Examining students’ work and internship experiences in college further, our findings also suggest that combinations of work and internship experiences produce more value for first-generation and continuing-generation students alike. For example, seniors felt more confident about their workplace skills across the board when they had completed both work and internship experiences. Internships on their own also seem to boost confidence in similar ways across generational statuses, more so than students who only worked or did not participate in work or internships at all.
Notes: Base = 55,277 participants at U.S. institutions, n=29,893 seniors. Responses represent seniors who responded “Quite a bit” or “Very much” to each statement; first-generation defined as neither parent having a bachelor’s degree.
Insights in this report suggest areas to celebrate in students’ career-planning experiences, as well as important places to retool and revamp career preparation efforts so that equity gaps are eliminated and all students can gain value from career-building experiences on campus. First, even while graduating during the pandemic, Class of 2021 college seniors by and large are also graduating with a general sense of confidence in their career skills and a belief that what they have learned and experienced on campus has been relevant and helpful to their career goals. Despite the reported underutilization of career-building activities on campus, taking part in activities alone is not driving students’ sense of the value and purpose of their career-building experiences in college. Considering the pandemic’s disruptions to students over their junior and senior years, results underscore the importance of social-capital building activities and the work-based and/or internship experiences that highly influence student confidence and satisfaction in career trajectories.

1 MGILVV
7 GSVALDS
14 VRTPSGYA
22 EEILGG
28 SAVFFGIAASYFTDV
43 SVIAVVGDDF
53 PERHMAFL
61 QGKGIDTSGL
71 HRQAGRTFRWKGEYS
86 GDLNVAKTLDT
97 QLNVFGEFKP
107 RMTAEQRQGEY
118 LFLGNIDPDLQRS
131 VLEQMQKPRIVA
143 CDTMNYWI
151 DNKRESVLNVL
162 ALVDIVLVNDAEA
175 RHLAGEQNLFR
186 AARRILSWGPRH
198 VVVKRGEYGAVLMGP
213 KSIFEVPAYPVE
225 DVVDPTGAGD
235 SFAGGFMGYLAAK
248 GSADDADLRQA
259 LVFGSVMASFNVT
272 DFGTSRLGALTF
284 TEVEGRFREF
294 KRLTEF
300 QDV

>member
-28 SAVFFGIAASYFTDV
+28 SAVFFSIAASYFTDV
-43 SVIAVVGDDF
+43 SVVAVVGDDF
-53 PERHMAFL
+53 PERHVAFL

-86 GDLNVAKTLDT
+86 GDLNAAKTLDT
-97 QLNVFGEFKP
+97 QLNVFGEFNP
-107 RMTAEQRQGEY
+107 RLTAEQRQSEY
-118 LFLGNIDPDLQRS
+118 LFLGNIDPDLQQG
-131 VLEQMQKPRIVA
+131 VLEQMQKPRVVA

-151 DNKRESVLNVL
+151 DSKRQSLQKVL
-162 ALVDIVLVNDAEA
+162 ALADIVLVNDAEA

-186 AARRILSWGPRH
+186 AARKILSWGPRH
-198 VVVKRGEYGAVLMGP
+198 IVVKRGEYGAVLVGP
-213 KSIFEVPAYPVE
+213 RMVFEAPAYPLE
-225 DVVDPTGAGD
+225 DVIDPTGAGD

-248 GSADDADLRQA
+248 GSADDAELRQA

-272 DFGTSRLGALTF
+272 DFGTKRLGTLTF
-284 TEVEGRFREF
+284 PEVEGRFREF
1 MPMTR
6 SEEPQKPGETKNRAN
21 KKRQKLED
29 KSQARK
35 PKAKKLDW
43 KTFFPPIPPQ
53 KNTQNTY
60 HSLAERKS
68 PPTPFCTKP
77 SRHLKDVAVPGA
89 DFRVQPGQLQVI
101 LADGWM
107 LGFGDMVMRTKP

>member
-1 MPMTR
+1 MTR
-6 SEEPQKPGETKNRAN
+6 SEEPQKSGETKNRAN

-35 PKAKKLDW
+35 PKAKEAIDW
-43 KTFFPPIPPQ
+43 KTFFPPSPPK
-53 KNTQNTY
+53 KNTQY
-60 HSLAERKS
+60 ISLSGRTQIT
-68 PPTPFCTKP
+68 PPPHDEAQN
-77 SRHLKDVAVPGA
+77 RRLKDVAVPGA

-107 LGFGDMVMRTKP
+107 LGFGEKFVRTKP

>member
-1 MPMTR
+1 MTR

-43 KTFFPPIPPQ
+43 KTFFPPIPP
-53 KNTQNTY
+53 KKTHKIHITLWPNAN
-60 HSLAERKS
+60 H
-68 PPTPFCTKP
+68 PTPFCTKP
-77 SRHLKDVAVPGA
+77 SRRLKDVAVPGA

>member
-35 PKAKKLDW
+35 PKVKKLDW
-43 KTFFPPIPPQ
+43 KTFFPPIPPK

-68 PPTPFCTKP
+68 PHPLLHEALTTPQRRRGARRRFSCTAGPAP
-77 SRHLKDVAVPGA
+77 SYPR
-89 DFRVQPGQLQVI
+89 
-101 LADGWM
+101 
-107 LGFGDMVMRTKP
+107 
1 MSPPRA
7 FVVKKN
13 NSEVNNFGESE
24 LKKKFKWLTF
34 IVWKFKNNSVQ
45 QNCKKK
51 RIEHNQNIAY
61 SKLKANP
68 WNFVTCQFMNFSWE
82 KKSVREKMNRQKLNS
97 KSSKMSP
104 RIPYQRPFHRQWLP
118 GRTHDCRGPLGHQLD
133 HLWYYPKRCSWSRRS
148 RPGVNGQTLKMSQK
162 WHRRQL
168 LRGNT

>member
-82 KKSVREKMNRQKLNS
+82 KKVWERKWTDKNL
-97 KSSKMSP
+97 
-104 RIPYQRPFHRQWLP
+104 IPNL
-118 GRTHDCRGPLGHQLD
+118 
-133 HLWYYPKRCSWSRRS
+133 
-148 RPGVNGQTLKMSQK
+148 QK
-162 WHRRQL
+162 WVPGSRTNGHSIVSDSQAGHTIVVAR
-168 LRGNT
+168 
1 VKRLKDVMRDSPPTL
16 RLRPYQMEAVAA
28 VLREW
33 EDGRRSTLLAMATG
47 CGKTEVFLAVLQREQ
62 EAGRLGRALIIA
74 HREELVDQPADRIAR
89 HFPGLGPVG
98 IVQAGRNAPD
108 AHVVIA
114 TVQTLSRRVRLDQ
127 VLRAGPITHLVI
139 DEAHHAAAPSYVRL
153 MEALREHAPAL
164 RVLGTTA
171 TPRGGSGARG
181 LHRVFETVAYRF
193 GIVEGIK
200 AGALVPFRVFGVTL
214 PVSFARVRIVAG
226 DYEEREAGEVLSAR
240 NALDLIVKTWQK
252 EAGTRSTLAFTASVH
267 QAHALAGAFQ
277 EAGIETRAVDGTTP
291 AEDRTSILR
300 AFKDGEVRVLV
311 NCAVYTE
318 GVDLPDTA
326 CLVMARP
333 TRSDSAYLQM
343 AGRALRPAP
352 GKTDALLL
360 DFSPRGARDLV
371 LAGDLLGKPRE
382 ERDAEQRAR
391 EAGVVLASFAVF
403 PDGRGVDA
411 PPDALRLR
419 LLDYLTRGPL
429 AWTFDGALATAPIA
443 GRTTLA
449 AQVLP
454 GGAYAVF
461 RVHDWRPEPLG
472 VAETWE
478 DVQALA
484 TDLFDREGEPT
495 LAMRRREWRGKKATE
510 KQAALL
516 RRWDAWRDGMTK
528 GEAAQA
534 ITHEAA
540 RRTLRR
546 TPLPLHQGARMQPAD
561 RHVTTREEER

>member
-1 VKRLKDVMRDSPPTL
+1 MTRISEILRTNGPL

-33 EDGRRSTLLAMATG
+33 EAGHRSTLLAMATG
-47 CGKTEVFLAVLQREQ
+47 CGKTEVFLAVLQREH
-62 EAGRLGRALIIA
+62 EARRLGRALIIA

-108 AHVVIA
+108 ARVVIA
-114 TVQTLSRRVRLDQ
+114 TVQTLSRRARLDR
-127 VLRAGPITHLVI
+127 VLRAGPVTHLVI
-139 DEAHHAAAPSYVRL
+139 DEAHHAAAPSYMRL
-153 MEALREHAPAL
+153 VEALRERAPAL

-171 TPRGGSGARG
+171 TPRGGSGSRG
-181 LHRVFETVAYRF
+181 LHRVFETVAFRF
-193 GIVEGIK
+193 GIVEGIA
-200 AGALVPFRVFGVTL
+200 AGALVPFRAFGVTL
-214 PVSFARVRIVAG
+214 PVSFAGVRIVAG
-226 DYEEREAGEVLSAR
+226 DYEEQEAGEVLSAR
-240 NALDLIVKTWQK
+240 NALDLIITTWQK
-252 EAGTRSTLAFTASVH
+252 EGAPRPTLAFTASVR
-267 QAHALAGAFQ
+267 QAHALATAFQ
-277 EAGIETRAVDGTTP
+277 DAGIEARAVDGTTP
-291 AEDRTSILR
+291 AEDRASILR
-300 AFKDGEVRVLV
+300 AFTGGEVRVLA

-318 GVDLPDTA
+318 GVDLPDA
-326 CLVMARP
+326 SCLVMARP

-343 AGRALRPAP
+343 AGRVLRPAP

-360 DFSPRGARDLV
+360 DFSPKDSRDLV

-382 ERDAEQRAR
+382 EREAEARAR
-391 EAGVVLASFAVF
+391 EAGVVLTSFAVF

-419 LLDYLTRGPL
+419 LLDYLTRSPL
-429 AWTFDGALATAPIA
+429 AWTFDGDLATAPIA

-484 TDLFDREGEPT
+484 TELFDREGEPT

These types of opportunities cannot be left up to chance for students. They must be intentionally designed to meet the needs of all students and ensure those opportunities are distributed equitably across groups.9Rochelle Parks-Yancy, “Interactions into opportunities: Career management of low-income, first-generation African American College Students,” Journal of College Student Development 53, no.4 (2012): 510-523.,10Blake R. Silver and Josipa Roksa, “Navigating Uncertainty and Responsibility: Understanding Inequality in the Senior-Year Transition,” Journal of Student Affairs Research and Practice 54, no.3 (2017): 248-260. Investing in building these opportunities across campuses could play a sizable role in addressing the relatively low confidence most seniors feel about networking with professionals and alumni in their careers compared to other workplace skills. Beyond traditional career service activities, providing undergraduates with quality work and internship experiences and other social-capital building activities go hand in hand. Each not only contributes to social capital formation but also helps develop job-specific skills. These types of applied-learning experiences may hold different types of value for students, but serve the same goal: to help students gain translatable skills, confidence, and experience to pursue their future career goals. Providing these networking and experiential opportunities to students requires a high level of commitment from institutions, especially to ensure there is no one-size-fits-all approach. To do any less limits the ability for undergraduate institutions to fully serve students equitably beyond completion in a smooth transition between college and career.